He is traditionally considered as Kabir's younger contemporary. His ideas and fame grew over his lifetime, texts suggest Brahmins used to bow before him, he travelled extensively, visiting Hindu pilgrimage sites in Andhra Pradesh, Gujarat and those in the Himalayas. He abandoned saguna forms of supreme beings, focussed on the nirguna form of supreme beings; as his poetic hymns in regional languages inspired others, people from various background sought his teachings and guidance. Most scholars believe that Ravidas met the founder of Sikhism, he is revered in the Sikh scripture, 41 of Ravidas' poems are included in the Adi Granth. These poems are one of the oldest attested source of literary works. Another substantial source of legends and stories about the life of Ravidas is the hagiography in the Sikh tradition, named Premambodha; this text, composed over 150 years after Ravidas' death, in 1693, includes him as one of the seventeen saints of Indian religious tradition. The 17th-century Nabhadas's Bhaktamal, the Parcais of Anantadas, both contain chapters on Ravidas.
Other than these, the scriptures and texts of Sikh tradition and the Hindu Dadupanthi traditions, most other written sources about the life of Ravidas, including by the Ravidasi, were composed in the early 20th century, or about 400 years after his death. This text, called the Parcaīs, included Ravidas among the sants whose biography and poems were included. Over time new manuscripts of Parcais of Anantadas were reproduced, some in different local languages of India. Winnand Callewaert notes that some 30 manuscripts of Anantadas's hagiography on Ravidas have been found in different parts of India. Of these four manuscripts are complete and have been dated to 1662, 1665, 1676 and 1687; the first three are close with some morphological variants without affecting the meaning, but the 1687 version systematically inserts verses into the text, at various locations, with caste-related statements, new claims of Brahmins persecuting Ravidas, notes on the untouchability of Ravidas, claims of Kabir giving Ravidas ideas, ridicules of nirguni and saguni ideas, such text corruption: Callewaert considers the 1676 version as the standard version, his critical edition of Ravidas's hagiography excludes all these insertions, he remarks that the cleaner critical version of Anantadas's parcais suggests that there is more in common in the ideas of bhakti movement's Ravidas and Sen than thought.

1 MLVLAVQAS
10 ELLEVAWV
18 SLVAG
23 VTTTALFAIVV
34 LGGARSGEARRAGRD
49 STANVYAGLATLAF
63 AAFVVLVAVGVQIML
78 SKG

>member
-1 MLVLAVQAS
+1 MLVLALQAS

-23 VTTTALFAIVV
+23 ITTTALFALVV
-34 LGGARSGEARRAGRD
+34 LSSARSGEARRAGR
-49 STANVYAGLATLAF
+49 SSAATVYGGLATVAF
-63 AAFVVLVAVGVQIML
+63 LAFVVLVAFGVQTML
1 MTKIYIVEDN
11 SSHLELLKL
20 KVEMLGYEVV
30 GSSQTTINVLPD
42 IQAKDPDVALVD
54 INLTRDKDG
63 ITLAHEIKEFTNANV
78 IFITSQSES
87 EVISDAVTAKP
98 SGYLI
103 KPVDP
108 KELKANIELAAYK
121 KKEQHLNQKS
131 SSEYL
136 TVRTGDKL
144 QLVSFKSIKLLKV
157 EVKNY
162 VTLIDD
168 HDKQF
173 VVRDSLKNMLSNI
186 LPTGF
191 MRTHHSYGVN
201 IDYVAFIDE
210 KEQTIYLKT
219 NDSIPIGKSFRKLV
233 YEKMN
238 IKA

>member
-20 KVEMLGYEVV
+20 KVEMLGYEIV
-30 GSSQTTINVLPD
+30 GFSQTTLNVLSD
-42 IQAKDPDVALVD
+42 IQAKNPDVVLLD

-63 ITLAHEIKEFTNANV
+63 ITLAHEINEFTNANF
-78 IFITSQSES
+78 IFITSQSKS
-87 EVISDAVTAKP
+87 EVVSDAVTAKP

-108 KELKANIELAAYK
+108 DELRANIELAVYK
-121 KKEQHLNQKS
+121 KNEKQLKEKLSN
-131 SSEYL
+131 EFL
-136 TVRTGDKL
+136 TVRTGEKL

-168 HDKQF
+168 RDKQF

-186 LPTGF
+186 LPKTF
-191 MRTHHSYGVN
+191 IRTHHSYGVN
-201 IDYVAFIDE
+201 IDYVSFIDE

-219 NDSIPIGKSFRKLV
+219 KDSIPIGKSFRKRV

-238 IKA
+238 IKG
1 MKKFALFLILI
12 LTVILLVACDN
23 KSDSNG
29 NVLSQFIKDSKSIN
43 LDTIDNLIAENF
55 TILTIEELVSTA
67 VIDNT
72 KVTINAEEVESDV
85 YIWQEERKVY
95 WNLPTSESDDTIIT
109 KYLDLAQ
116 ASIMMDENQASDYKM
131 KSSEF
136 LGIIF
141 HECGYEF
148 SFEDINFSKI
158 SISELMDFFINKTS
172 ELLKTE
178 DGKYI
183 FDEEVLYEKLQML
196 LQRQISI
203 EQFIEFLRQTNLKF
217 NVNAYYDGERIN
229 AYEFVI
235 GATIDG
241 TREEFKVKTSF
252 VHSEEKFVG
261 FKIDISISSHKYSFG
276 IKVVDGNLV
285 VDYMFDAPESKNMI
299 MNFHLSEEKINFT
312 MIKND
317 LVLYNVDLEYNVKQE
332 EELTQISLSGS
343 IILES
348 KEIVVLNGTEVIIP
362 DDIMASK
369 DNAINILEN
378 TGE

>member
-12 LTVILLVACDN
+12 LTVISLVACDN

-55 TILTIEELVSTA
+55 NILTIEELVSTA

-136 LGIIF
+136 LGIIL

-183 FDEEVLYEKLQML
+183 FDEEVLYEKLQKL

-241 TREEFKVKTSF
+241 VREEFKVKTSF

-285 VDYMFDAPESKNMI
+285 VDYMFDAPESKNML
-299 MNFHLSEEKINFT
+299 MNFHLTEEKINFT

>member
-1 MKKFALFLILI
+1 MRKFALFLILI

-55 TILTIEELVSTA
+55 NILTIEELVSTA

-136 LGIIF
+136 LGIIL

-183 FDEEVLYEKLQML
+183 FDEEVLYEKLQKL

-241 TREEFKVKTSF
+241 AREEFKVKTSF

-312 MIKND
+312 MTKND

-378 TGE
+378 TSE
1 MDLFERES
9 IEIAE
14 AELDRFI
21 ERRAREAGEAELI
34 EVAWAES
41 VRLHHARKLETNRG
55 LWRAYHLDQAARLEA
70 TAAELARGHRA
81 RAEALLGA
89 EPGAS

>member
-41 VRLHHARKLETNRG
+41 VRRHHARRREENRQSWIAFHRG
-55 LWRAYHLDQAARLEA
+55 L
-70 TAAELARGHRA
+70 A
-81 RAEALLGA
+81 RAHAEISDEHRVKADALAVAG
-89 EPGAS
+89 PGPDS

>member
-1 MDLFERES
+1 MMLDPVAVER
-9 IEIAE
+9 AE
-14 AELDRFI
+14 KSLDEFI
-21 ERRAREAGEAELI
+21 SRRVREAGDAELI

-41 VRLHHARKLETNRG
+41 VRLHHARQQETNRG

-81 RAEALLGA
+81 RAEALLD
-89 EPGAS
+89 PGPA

Khare has questioned the textual sources on Ravidas, mentions there are few "readily available and reliable textual sources on the Hindu and Untouchable treatment of Ravidas." The Adi Granth of Sikhs, Panchvani of the Hindu warrior-ascetic group Dadupanthis are the two oldest attested sources of the literary works of Ravidas. In the Adi Granth, forty of Ravidas's poems are included, he is one of thirty six contributors to this foremost canonical scripture of Sikhism; this compilation of poetry in Adi Granth responds to, among other things, issues of dealing with conflict and tyranny and resolution, willingness to dedicate one's life to the right cause. Ravidas's poetry covers topics such as the definition of a just state where there are no second or third class unequal citizens, the need for dispassion, and, a real Yogi. Jeffrey Ebbesen notes that, just like other bhakti sant-poets of India and some cases of Western literature authorship, many poems composed by era Indian poets have been attributed to Ravidas, as an act of reverence tho
Buddhism is the world's fourth-largest religion with over 520 million followers, or over 7% of the global population, known as Buddhists. Buddhism encompasses a variety of traditions and spiritual practices based on original teachings attributed to the Buddha and resulting interpreted philosophies. Buddhism originated in ancient India as a Sramana tradition sometime between the 6th and 4th centuries BCE, spreading through much of Asia. Two major extant branches of Buddhism are recognized by scholars: Theravada and Mahayana. Most Buddhist traditions share the goal of overcoming suffering and the cycle of death and rebirth, either by the attainment of Nirvana or through the path of Buddhahood. Buddhist schools vary in their interpretation of the path to liberation, the relative importance and canonicity assigned to the various Buddhist texts, their specific teachings and practices. Observed practices include taking refuge in the Buddha, the Dharma and the Sangha, observance of moral precepts, monasticism and the cultivation of the Paramitas.